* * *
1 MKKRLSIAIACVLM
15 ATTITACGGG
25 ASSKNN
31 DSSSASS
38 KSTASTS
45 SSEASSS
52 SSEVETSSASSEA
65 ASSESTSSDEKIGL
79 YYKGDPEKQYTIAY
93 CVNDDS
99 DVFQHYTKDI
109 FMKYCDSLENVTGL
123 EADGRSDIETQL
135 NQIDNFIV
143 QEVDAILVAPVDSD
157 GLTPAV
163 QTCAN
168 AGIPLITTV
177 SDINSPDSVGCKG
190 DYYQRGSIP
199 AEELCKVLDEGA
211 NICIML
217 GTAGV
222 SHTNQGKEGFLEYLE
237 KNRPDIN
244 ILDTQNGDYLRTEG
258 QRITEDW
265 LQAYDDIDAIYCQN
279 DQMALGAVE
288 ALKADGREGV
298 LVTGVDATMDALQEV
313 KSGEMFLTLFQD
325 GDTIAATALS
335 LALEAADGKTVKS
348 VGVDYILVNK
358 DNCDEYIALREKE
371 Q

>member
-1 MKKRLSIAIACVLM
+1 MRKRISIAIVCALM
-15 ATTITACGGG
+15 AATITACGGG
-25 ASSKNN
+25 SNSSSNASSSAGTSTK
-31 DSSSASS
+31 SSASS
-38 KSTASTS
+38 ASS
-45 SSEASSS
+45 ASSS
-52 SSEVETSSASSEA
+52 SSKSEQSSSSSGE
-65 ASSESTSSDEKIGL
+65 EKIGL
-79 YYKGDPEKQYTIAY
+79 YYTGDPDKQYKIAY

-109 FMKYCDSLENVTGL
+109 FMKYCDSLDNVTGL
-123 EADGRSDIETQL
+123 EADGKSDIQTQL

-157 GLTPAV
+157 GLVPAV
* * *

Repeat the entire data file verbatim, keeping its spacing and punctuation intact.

1 MKKRLSIAIACVLM
15 ATTITACGGG
25 ASSKNN
31 DSSSASS
38 KSTASTS
45 SSEASSS
52 SSEVETSSASSEA
65 ASSESTSSDEKIGL
79 YYKGDPEKQYTIAY
93 CVNDDS
99 DVFQHYTKDI
109 FMKYCDSLENVTGL
123 EADGRSDIETQL
135 NQIDNFIV
143 QEVDAILVAPVDSD
157 GLTPAV
163 QTCAN
168 AGIPLITTV
177 SDINSPDSVGCKG
190 DYYQRGSIP
199 AEELCKVLDEGA
211 NICIML
217 GTAGV
222 SHTNQGKEGFLEYLE
237 KNRPDIN
244 ILDTQNGDYLRTEG
258 QRITEDW
265 LQAYDDIDAIYCQN
279 DQMALGAVE
288 ALKADGREGV
298 LVTGVDATMDALQEV
313 KSGEMFLTLFQD
325 GDTIAATALS
335 LALEAADGKTVKS
348 VGVDYILVNK
358 DNCDEYIALREKE
371 Q

>member
-1 MKKRLSIAIACVLM
+1 MRKRISIAIVCALM
-15 ATTITACGGG
+15 AATITACGGG
-25 ASSKNN
+25 SNSSSNASSSAGTSTK
-31 DSSSASS
+31 SSASS
-38 KSTASTS
+38 ASS
-45 SSEASSS
+45 ASSS
-52 SSEVETSSASSEA
+52 SSKSEQSSSSSGE
-65 ASSESTSSDEKIGL
+65 EKIGL
-79 YYKGDPEKQYTIAY
+79 YYTGDPDKQYKIAY

-109 FMKYCDSLENVTGL
+109 FMKYCDSLDNVTGL
-123 EADGRSDIETQL
+123 EADGKSDIQTQL

-157 GLTPAV
+157 GLVPAV